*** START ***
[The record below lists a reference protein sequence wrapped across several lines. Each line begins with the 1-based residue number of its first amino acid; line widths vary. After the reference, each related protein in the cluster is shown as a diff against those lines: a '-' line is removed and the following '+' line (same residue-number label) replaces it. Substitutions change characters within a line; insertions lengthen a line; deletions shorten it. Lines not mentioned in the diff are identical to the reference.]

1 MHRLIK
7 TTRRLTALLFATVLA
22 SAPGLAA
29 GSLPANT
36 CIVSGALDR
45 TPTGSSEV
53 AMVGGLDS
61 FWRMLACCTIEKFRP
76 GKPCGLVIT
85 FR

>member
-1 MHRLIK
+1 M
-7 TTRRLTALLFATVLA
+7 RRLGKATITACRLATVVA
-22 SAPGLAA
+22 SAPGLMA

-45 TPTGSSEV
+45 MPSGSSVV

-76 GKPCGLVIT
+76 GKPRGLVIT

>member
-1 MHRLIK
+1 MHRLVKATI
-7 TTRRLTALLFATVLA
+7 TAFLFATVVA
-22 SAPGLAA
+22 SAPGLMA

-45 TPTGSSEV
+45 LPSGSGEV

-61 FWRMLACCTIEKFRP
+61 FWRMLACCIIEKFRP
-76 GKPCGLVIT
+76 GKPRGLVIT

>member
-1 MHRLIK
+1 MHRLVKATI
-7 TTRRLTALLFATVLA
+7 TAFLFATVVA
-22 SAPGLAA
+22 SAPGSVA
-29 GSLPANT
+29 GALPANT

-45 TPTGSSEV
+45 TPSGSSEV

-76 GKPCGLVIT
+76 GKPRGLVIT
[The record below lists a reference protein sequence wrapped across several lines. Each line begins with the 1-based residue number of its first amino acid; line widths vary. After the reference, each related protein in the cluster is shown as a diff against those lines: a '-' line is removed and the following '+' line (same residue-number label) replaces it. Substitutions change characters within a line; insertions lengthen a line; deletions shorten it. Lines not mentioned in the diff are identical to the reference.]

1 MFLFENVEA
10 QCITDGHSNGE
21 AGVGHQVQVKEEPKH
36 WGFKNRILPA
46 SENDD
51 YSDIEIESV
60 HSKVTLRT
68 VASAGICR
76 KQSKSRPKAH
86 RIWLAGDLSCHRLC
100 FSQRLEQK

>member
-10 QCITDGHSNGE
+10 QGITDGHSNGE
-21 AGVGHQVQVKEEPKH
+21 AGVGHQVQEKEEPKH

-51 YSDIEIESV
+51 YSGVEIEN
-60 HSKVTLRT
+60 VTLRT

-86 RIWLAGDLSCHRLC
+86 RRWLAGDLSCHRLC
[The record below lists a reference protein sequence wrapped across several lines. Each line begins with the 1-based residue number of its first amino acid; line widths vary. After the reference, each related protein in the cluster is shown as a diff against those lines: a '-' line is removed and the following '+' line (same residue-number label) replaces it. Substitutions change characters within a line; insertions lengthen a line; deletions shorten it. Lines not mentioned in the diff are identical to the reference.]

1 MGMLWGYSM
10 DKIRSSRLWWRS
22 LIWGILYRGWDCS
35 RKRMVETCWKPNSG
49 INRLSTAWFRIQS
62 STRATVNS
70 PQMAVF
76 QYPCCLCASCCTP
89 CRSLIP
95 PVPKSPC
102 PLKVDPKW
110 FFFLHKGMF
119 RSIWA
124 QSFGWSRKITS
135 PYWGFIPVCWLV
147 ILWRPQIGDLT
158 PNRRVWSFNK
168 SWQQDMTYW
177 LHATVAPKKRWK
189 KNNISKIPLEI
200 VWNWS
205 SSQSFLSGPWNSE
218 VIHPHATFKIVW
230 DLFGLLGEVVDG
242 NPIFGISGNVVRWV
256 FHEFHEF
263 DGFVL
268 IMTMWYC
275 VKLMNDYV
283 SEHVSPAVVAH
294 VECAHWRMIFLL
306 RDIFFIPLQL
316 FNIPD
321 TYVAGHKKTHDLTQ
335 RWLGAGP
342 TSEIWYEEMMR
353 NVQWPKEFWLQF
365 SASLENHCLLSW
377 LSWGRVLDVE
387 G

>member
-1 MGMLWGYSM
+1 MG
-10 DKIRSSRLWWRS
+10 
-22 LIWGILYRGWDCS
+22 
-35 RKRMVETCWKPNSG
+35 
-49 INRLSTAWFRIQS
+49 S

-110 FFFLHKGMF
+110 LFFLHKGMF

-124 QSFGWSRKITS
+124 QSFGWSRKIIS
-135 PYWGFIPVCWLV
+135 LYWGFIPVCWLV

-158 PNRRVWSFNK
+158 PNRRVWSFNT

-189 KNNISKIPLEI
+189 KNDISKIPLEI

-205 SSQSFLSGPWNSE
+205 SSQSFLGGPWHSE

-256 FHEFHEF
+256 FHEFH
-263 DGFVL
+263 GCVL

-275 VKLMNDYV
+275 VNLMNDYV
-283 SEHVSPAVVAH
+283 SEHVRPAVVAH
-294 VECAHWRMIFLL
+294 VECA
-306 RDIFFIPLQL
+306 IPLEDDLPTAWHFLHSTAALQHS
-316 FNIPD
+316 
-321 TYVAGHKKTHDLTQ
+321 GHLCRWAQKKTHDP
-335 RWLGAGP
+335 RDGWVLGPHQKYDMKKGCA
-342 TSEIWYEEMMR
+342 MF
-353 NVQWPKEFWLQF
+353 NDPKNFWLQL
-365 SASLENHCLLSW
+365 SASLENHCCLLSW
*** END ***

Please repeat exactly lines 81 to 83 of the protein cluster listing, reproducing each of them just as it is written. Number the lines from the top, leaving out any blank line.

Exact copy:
89 CRSLIP
95 PVPKSPC
102 PLKVDPKW